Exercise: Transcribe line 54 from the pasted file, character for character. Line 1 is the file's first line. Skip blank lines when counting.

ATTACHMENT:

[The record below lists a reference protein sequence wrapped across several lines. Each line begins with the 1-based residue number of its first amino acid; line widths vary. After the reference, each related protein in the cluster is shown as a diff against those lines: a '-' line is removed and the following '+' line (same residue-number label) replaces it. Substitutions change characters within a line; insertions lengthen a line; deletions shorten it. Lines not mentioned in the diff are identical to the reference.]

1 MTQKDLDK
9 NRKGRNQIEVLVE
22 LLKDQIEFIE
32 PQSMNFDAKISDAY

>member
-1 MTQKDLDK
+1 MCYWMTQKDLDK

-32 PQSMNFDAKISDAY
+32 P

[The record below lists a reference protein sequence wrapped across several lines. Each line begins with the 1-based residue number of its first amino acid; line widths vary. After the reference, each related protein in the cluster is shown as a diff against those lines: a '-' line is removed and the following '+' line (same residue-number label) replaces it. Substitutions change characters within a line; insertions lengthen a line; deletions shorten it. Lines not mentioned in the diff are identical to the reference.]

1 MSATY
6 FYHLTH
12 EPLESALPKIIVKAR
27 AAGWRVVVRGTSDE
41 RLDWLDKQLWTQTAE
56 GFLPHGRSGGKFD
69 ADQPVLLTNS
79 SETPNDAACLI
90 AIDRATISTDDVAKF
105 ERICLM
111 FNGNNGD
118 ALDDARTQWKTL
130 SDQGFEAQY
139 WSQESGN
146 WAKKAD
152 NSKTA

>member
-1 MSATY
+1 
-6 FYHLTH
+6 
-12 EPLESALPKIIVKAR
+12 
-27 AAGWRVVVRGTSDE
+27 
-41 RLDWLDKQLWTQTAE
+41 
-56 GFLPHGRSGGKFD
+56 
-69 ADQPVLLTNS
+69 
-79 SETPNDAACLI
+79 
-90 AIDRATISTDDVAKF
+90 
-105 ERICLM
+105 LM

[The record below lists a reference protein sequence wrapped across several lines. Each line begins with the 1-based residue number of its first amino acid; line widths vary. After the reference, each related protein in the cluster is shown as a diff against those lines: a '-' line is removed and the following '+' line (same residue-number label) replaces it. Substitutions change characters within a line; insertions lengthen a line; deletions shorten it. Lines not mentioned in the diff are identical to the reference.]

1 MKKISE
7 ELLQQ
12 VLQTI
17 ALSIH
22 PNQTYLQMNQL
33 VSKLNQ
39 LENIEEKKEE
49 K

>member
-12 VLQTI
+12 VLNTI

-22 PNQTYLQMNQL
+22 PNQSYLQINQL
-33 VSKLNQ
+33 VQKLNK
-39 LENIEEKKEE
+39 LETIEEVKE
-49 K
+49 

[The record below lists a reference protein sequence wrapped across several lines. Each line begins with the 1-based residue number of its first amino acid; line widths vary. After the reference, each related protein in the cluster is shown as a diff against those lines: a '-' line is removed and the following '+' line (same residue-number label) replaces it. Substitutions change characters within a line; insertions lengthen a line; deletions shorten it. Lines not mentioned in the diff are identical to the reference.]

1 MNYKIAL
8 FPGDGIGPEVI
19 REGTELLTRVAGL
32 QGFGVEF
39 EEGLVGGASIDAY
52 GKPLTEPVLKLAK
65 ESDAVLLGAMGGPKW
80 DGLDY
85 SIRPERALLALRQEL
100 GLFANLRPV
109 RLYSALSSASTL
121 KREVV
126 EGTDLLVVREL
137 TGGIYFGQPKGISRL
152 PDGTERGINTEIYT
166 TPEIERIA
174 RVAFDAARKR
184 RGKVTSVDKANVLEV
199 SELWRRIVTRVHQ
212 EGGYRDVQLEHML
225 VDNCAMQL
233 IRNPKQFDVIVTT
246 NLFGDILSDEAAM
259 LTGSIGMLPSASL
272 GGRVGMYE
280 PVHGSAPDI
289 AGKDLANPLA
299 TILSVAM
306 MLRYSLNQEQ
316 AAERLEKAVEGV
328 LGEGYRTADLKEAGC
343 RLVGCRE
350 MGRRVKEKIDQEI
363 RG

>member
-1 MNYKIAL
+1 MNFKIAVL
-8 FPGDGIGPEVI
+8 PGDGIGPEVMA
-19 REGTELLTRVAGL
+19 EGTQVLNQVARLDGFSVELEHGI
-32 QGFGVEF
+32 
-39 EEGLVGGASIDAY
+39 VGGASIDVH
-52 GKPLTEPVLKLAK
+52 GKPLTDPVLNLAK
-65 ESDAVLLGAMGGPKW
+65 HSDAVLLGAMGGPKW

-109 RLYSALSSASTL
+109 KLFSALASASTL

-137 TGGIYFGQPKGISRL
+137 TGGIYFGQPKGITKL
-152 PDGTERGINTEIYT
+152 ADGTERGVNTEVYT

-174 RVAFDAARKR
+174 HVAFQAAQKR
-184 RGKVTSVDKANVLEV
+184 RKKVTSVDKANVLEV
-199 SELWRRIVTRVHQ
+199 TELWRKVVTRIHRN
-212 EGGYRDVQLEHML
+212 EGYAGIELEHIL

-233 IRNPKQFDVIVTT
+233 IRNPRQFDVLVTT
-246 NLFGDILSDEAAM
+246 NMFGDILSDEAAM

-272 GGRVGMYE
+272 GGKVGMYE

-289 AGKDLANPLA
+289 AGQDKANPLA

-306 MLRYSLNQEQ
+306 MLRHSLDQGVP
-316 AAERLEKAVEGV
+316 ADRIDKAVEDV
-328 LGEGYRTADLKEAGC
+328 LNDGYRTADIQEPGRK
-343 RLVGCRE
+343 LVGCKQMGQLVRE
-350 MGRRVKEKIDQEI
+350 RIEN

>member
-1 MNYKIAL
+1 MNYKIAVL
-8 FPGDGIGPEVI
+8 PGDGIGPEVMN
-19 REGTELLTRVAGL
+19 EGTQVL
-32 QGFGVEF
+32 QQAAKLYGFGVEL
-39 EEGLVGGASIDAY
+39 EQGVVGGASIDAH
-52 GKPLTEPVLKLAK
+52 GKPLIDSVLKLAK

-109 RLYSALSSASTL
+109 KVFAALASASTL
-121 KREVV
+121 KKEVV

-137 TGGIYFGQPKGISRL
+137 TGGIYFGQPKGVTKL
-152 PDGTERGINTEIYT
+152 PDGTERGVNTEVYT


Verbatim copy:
22 PNQTYLQMNQL